Mosagallu movie review: the film has an impressive centric plotline which describes the story

When we are faced with works like Scam 1992, The Wolf of the Wall Street, and The Big Short, the morally distorted character in the middle of the story becomes more acceptable than ever. In this way, Mosagalu did not try to lighten the characters of Wisnu Manchu and Kajal Aggarwal.

The Telugu film Mosagallu is based on one of the biggest scams in modern Indian history:

The IRS call center scam. This is the story of a fake call center missile that scammed Americans for an estimated $ 300 million. Arjun, played by Wisnu Manchu, a film writer, works at a call center. He collects personal data about his callers and sells them to black networks for money. His twin brother Anu (played by Kajal Aggarwal) is only 10 seconds older than him. She was separated from her abusive husband and lived with her brother.

Arjun and his boss Vijay (Navdeep) develop a plan using their experience in the call center. The plan is simple: call in Americans posing as tax collectors (IRS) who file tax offenses. And threaten arrest until they fix the dispute through pegging.

To commit such a scam, one has to be very smart and well prepared. Because one wrong move can send them to jail. However, Arjun and his company pick Americans out of a dirty garage in Hyderabad and hope to make easy money. Arjun seems to believe in on-the-job training.

And it takes a team of wise all day unsuccessful trying to realize they need a script to answer counter questions from their unsuspecting victims. The way the characters run their businesses is so ridiculous that it’s hard to believe that such a scam could have occurred. Yes, this film brings out all the intelligence and cunning brains behind the 2016 Mumbai IRS scam.

Mosagalu has an exciting premise for making films about excess and greed, such as The Wolf of Wall Street.

Instead, the film takes a dramatic path and does so for children who yearn for their parents’ approval and for parents who are somehow forever disappointed in their offspring.

The film is betrayed by a lack of understanding of the fraud and transaction details that led to hundreds of Americans buying gift cards on iTunes to resolve their tax disputes. Instead of being honest, Vishnu becomes melodramatic as the protagonist contemplates the existential problems and futility of excessive wealth. Adding to our suffering are Anu’s constant apologies about why she and her brother shouldn’t feel guilty about making money illegally. This film is neither philosophical nor clever.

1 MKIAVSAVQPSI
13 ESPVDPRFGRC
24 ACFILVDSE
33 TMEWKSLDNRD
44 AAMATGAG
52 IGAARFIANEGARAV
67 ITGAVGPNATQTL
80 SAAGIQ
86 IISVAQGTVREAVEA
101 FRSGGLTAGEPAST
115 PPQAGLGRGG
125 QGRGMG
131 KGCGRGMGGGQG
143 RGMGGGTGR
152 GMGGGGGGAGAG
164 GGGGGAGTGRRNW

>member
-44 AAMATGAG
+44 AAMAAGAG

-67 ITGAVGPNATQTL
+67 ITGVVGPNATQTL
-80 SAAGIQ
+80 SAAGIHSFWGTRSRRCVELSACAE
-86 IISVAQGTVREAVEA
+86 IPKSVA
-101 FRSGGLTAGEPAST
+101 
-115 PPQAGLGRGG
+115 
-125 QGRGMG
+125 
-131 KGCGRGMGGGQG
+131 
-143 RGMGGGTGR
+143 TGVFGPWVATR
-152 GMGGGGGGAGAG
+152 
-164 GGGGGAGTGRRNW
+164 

Hollywood director Jeffrey G. Chin is the director of Mosagalu. He’s got a pretty impressive résumé. According to IMDb, he appears to have worked with several well-known international directors and has been involved in the production of successful TV shows such as “Billions” and “Snowfall.” And the trailer for the award-winning short film Lil Tokyo Reporter gives the impression of a director with a unique taste and understanding of cinema.

However, his first feature film, Mosagalu, fell short of Jeffrey’s autobiographical promises. The film lacks clever scripts, advanced narrative techniques, and a unique visual style that is the director’s basic expectation and emanates from Hollywood.

The best thing about Mosagalu was the last part of the third half. The writing and performance here are excellent. The film, however, reduces that punch again. Given that this is a true story, the ending may be inevitable.

Come to think of it, the film’s impact was not as significant as promised. With the rise of fraudulent films, films like Mosagalu have had to trick audiences, not only with the idea of ​​cheating but also by storytelling. And sadly, that is not the case here.